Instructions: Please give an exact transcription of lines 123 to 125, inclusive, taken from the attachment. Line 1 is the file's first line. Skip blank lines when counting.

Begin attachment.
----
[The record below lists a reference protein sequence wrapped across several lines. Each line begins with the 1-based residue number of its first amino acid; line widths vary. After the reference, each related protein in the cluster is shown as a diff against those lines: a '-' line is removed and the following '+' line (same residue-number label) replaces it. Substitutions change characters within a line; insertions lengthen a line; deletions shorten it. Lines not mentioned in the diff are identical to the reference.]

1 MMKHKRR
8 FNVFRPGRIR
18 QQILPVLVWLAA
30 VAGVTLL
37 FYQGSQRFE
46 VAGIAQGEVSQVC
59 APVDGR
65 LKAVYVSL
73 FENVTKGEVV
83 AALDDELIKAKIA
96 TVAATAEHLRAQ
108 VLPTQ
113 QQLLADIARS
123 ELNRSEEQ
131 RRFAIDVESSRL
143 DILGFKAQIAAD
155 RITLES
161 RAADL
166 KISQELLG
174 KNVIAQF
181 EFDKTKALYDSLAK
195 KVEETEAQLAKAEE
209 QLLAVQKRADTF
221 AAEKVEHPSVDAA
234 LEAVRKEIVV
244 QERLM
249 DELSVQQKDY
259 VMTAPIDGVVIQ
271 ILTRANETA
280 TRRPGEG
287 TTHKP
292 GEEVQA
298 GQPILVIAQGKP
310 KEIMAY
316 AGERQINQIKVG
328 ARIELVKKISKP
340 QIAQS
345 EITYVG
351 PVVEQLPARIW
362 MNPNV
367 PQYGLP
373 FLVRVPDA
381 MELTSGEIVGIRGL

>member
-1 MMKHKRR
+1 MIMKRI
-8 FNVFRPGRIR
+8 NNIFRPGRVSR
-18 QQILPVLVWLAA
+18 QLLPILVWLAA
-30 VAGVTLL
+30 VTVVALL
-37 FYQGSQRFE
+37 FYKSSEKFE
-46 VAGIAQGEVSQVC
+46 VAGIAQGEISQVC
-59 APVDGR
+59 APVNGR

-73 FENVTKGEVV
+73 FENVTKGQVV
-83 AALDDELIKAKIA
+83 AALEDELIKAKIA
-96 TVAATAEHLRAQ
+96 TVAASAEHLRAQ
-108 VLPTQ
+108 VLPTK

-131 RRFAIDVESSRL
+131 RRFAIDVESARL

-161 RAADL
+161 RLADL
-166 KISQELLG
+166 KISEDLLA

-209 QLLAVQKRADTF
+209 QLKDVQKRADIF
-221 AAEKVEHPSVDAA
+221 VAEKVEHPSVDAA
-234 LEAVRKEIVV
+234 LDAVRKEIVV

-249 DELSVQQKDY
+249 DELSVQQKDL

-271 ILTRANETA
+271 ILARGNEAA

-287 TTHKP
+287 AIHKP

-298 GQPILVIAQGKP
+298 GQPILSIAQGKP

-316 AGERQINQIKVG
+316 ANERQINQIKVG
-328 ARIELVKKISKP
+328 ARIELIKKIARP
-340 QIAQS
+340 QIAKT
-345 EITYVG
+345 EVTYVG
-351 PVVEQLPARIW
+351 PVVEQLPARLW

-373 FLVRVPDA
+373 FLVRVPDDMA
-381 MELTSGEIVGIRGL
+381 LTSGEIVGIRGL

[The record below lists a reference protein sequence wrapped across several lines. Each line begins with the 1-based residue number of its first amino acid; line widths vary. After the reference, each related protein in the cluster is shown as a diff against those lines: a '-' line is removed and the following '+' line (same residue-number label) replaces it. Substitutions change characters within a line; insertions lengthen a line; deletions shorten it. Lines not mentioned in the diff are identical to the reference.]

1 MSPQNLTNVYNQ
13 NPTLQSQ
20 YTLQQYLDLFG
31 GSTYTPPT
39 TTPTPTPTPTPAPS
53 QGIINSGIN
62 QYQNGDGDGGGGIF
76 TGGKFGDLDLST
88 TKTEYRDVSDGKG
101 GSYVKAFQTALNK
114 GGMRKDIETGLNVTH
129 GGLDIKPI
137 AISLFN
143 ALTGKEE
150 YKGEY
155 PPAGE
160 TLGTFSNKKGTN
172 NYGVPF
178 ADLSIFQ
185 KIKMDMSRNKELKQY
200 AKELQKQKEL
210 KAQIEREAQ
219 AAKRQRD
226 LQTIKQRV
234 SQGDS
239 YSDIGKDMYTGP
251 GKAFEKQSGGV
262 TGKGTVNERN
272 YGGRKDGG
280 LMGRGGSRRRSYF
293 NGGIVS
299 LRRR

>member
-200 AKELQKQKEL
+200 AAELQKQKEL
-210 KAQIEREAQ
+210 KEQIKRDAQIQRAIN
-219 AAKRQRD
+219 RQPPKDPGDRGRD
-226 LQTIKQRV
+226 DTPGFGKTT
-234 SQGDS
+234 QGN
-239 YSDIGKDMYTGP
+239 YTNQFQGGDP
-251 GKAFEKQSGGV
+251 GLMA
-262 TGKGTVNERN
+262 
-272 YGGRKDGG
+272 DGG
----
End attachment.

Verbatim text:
200 AKELQKQKEL
210 KAQIEREAQ
219 AAKRQRD